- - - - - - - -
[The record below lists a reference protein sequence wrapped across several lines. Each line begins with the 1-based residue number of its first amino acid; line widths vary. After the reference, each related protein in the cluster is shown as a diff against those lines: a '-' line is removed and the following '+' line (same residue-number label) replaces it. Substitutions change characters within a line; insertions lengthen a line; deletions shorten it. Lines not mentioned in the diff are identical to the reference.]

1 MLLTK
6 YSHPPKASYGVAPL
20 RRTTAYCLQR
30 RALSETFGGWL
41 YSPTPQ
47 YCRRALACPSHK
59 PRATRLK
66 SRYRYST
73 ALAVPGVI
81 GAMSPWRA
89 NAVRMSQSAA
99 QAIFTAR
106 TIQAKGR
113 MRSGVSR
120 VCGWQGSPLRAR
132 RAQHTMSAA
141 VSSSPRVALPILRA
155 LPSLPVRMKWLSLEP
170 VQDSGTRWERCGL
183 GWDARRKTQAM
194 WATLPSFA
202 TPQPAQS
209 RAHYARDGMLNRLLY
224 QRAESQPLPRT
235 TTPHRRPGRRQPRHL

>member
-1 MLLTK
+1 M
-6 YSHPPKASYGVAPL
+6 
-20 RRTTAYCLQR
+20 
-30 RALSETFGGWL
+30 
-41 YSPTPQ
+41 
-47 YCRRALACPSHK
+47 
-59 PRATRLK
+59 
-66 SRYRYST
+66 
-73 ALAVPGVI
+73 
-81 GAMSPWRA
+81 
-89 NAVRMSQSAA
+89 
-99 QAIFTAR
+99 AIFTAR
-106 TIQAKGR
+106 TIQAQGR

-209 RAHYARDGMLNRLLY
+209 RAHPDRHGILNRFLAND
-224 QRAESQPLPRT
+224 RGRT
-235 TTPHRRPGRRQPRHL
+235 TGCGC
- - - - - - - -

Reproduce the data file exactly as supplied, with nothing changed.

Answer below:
[The record below lists a reference protein sequence wrapped across several lines. Each line begins with the 1-based residue number of its first amino acid; line widths vary. After the reference, each related protein in the cluster is shown as a diff against those lines: a '-' line is removed and the following '+' line (same residue-number label) replaces it. Substitutions change characters within a line; insertions lengthen a line; deletions shorten it. Lines not mentioned in the diff are identical to the reference.]

1 MLLTK
6 YSHPPKASYGVAPL
20 RRTTAYCLQR
30 RALSETFGGWL
41 YSPTPQ
47 YCRRALACPSHK
59 PRATRLK
66 SRYRYST
73 ALAVPGVI
81 GAMSPWRA
89 NAVRMSQSAA
99 QAIFTAR
106 TIQAKGR
113 MRSGVSR
120 VCGWQGSPLRAR
132 RAQHTMSAA
141 VSSSPRVALPILRA
155 LPSLPVRMKWLSLEP
170 VQDSGTRWERCGL
183 GWDARRKTQAM
194 WATLPSFA
202 TPQPAQS
209 RAHYARDGMLNRLLY
224 QRAESQPLPRT
235 TTPHRRPGRRQPRHL

>member
-1 MLLTK
+1 M
-6 YSHPPKASYGVAPL
+6 
-20 RRTTAYCLQR
+20 
-30 RALSETFGGWL
+30 
-41 YSPTPQ
+41 
-47 YCRRALACPSHK
+47 
-59 PRATRLK
+59 
-66 SRYRYST
+66 
-73 ALAVPGVI
+73 
-81 GAMSPWRA
+81 
-89 NAVRMSQSAA
+89 
-99 QAIFTAR
+99 AIFTAR
-106 TIQAKGR
+106 TIQAQGR

-209 RAHYARDGMLNRLLY
+209 RAHPDRHGILNRFLAND
-224 QRAESQPLPRT
+224 RGRT
-235 TTPHRRPGRRQPRHL
+235 TGCGC